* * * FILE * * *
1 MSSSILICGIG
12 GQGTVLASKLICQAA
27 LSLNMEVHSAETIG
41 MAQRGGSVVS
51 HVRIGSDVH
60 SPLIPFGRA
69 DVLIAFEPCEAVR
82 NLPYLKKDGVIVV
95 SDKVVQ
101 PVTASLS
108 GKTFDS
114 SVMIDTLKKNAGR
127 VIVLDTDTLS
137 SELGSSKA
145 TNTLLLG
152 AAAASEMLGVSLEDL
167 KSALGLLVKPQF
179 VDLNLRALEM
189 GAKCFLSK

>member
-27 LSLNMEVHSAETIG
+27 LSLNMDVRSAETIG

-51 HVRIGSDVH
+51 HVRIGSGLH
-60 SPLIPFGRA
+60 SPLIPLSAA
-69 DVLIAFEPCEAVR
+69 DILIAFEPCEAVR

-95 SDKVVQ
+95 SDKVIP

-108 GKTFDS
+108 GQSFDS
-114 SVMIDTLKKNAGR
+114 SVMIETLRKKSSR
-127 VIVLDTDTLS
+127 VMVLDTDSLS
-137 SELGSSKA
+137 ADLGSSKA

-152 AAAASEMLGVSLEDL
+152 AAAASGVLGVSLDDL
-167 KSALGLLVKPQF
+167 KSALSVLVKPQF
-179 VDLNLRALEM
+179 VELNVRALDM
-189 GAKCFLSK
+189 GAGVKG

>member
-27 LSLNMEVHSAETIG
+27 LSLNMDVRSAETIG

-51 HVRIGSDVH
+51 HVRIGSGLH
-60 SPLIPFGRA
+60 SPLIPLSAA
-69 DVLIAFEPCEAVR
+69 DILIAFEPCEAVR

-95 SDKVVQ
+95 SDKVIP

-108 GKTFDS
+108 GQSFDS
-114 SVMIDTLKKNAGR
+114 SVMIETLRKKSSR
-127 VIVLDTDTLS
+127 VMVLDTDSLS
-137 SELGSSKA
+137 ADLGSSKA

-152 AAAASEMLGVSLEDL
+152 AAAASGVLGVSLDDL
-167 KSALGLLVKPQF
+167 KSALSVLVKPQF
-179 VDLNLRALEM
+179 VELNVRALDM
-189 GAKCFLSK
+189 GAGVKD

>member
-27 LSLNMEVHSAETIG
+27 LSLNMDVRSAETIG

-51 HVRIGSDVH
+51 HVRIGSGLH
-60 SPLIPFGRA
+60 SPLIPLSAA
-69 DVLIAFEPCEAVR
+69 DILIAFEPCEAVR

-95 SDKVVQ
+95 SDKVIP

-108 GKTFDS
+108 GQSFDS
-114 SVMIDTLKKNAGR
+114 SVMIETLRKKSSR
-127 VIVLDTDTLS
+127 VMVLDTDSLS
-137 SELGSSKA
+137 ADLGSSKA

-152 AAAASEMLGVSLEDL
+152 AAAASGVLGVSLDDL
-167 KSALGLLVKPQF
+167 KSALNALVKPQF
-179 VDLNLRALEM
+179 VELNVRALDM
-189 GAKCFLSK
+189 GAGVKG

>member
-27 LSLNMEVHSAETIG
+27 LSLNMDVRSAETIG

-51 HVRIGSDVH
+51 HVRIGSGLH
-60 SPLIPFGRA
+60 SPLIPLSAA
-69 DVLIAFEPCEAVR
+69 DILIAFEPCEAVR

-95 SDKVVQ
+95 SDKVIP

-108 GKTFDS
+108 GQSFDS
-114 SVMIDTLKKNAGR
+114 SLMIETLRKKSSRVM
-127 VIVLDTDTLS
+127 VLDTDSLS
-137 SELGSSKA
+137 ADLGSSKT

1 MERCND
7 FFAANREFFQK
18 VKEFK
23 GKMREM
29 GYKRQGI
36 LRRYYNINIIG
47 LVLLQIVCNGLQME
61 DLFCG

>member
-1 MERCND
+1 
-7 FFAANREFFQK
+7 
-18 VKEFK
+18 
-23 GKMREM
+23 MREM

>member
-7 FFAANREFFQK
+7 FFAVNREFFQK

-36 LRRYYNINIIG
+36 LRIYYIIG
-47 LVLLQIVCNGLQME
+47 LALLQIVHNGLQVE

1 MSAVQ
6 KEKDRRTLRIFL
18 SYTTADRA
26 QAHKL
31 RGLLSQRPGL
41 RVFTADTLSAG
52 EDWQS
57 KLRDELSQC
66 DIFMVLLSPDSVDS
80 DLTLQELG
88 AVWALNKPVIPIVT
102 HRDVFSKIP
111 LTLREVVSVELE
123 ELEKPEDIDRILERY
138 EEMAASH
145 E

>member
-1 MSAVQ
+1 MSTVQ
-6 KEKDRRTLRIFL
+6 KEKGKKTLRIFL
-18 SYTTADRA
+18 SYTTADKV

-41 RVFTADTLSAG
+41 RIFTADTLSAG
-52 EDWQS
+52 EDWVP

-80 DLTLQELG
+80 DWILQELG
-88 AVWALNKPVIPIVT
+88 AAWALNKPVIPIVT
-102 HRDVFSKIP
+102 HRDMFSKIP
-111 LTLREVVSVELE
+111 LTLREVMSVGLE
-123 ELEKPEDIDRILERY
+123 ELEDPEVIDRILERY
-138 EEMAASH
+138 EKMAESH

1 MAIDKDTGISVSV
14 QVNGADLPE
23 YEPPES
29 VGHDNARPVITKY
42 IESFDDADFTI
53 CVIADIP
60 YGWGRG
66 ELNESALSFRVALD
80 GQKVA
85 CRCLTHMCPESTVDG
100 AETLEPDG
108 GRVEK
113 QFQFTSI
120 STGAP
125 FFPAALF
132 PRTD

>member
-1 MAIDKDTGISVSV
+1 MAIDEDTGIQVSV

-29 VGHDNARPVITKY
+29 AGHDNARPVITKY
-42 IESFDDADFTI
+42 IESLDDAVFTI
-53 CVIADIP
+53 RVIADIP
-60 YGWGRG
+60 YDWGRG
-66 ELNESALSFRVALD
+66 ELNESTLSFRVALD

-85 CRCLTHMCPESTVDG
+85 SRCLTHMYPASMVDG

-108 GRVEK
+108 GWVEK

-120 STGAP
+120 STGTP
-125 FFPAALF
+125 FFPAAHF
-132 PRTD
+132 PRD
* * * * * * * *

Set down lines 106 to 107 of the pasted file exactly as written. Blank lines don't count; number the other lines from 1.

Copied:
-60 SPLIPFGRA
+60 SPLIPLSAA